In the process, we can get rid of at least half of the federal workforce and see similar cuts across the board at every governmental level. How could we do that, looking at what has been achieved across other sectors in recent years?
- Hospital Corp of America (known as HCA) rolled up insolvent public hospitals beginning in the ’60s, making Nashville a hub for healthcare management (most notably hospital companies). HCA has spawned an industry of spinoffs that are private companies succeeding in a predominately public economic sector. With 50 years of maturity, there is much to learn from there: many doctors still believe “I’m in the business of saving lives, not saving money.” Entrepreneurs have created knock-off ideas in other industries: Corrections Corp of America (now CoreCivic), Education Corp of America, and Infrastructure Corp of America.
- A Nashville startup, iConstituent, has aimed to connect public officials and their constituents. It has struggled, apparently, because the priorities of public officials are instead to raise money and stay elected, and their resources are directed to reelection, not better services.
- Tennessee Republican Senator Marsha Blackburn has proposed (with others) to relocate U.S. federal agencies around the country. This would decentralize control, place functions closer to their customers (Department of Interior, Labor, Agriculture, etc.), and, most of all, give Americans a chance to shake up entrenched bureaucracies.
A key question in the new reality is what “services” government should actually provide.
Dozens of training programs, agencies, and efforts are poorly structured, duplicative, and mismanaged. Some are redundant, others unnecessary. Many municipalities now outsource garbage collection, which the private sector does so much more efficiently. Medicare Advantage programs illustrate another way that the private sector outperforms public bureaucracies. And private mediation is much less expensive than long, drawn-out court trials. Outsourced security can be more controllable and dependable than depending on police.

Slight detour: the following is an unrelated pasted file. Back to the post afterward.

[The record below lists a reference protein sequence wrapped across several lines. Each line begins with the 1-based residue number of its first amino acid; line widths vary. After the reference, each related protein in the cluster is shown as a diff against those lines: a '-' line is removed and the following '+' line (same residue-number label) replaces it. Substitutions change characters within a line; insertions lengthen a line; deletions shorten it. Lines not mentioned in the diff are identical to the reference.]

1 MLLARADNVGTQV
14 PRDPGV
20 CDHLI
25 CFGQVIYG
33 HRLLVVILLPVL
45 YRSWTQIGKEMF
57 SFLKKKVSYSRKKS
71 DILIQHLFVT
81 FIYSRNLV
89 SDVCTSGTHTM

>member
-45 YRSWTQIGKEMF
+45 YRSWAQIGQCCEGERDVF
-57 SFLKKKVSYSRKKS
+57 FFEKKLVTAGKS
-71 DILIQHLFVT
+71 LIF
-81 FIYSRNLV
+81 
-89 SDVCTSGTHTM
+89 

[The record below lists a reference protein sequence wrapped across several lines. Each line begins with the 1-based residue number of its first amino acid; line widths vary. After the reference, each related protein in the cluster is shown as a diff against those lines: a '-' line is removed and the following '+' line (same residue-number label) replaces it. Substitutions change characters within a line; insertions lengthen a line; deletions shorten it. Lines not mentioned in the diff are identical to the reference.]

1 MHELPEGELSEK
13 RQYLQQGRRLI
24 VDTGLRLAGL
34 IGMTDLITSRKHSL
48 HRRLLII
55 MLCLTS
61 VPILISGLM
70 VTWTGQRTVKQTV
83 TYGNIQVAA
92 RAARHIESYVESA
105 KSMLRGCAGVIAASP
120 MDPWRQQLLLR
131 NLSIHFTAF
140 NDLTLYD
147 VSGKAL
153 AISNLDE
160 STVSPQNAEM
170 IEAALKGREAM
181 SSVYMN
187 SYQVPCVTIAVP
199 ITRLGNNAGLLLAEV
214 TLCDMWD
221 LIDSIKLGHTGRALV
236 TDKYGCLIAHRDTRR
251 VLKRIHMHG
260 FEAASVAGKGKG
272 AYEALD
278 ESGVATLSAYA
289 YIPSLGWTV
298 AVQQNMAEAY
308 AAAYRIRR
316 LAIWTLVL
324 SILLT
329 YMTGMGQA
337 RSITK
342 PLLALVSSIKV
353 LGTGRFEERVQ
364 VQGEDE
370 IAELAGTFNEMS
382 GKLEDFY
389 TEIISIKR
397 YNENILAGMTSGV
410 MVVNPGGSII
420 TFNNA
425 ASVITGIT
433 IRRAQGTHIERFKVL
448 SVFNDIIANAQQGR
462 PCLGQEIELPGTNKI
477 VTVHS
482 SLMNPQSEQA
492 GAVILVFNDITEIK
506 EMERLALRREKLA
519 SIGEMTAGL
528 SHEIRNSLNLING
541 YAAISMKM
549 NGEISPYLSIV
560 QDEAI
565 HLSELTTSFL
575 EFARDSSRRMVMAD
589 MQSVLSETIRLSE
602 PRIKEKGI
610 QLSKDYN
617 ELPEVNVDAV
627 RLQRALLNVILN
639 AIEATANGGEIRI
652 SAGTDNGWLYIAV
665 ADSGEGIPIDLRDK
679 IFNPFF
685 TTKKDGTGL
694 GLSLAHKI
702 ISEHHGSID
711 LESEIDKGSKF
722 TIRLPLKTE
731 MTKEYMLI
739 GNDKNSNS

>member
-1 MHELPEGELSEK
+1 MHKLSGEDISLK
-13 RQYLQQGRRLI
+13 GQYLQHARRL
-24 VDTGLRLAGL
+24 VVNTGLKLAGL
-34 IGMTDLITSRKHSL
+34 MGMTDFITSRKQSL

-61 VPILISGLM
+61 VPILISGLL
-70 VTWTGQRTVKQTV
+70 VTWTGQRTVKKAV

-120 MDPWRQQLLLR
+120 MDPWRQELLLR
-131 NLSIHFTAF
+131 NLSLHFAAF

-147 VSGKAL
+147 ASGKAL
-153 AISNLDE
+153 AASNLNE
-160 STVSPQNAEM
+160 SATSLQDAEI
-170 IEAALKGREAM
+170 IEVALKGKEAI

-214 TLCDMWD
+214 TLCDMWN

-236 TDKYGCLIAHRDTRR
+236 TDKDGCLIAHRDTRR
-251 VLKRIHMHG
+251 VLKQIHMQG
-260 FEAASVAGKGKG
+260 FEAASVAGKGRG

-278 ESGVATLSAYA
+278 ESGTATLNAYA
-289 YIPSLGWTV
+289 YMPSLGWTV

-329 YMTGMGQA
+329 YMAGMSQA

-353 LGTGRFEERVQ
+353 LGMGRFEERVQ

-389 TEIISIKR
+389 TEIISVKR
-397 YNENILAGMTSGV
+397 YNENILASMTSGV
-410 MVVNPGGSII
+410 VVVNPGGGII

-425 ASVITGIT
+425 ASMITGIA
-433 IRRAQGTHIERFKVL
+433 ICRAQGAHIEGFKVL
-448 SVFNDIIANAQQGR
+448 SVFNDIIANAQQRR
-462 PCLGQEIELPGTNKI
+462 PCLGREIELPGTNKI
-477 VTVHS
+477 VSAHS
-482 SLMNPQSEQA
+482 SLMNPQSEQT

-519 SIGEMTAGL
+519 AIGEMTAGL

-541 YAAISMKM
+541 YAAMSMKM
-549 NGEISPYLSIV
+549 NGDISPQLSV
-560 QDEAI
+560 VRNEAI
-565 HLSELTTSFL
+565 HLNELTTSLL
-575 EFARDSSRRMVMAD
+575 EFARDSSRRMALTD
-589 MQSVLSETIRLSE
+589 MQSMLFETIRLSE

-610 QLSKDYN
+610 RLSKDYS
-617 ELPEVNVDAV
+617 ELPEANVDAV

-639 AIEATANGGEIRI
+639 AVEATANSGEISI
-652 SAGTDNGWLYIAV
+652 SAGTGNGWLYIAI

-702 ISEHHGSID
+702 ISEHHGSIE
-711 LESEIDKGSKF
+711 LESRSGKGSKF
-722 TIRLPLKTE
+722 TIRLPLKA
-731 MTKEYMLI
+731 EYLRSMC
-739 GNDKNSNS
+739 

We should also mention charter schools, which even some Democrats are beginning to support. That movement is decades old but needs to be completely funded and incentivized to replace inferior public schools dominated by power-seeking teacher unions which do not have students’ best interests at heart.
With the recent ruling that the Consumer Financial Protection Bureau funding scheme is unconstitutional, finance regulation might be ripe for change. That would open still other doors. In fact, banking is already being transformed into Banking as a Service (BaaS).
A more radical proposal along these lines would entail rethinking political representation. Using technology for more direct participation would mean politicians could become, as originally intended, part-time and definitely not permanent fixtures. The people themselves could decide a raft of issues, thereby disintermediating the greedy pols and all their fundraising, constant commercials, and campaigning.
Conservatives should step forward and say that the government ought to be out of the business of controlling the healthcare, education, finance, energy, and transportation sectors (plus other smaller, less vital sectors). They ought to be in the business of common defense, a justice system, and stable currency. Less would mean more and especially more freedom and choice by employing technology.
This is not a dream.
All this raises the question of how “government as a service” relates to outsourcing, privatizing, and “rightsizing.” Can we not abolish whole departments or agencies altogether?
Said another way, to improve service, government should be disentangled from many of these services rather than reforming their delivery through government. There will always be some (limited) government and we should get what we pay for. Government workers might resist such moves but does the country exist for them or for all its citizens?
Look for more: Insist on more GaaS.